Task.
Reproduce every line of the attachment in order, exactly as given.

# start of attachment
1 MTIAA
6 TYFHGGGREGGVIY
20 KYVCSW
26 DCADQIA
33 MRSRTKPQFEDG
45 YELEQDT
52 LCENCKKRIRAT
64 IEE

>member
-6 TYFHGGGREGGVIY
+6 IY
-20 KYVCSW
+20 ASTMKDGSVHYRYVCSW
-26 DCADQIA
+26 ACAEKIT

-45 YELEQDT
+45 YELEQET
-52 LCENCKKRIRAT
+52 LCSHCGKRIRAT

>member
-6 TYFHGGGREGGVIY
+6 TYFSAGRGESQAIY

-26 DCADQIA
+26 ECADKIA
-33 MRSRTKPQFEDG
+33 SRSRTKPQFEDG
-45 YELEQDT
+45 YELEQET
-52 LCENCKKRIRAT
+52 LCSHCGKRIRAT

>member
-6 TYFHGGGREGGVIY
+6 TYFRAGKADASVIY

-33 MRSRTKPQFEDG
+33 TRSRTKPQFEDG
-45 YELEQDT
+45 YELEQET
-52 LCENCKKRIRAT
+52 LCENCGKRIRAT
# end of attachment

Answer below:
1 MTIAA
6 TYFHGGGREGGVIY
20 KYVCSW
26 DCADQIA
33 MRSRTKPQFEDG
45 YELEQDT
52 LCENCKKRIRAT
64 IEE

>member
-6 TYFHGGGREGGVIY
+6 IY
-20 KYVCSW
+20 ASTMKDGSVHYRYVCSW
-26 DCADQIA
+26 ACAEKIT

-45 YELEQDT
+45 YELEQET
-52 LCENCKKRIRAT
+52 LCSHCGKRIRAT

>member
-6 TYFHGGGREGGVIY
+6 TYFSAGRGESQAIY

-26 DCADQIA
+26 ECADKIA
-33 MRSRTKPQFEDG
+33 SRSRTKPQFEDG
-45 YELEQDT
+45 YELEQET
-52 LCENCKKRIRAT
+52 LCSHCGKRIRAT

>member
-6 TYFHGGGREGGVIY
+6 TYFRAGKADASVIY

-33 MRSRTKPQFEDG
+33 TRSRTKPQFEDG
-45 YELEQDT
+45 YELEQET
-52 LCENCKKRIRAT
+52 LCENCGKRIRAT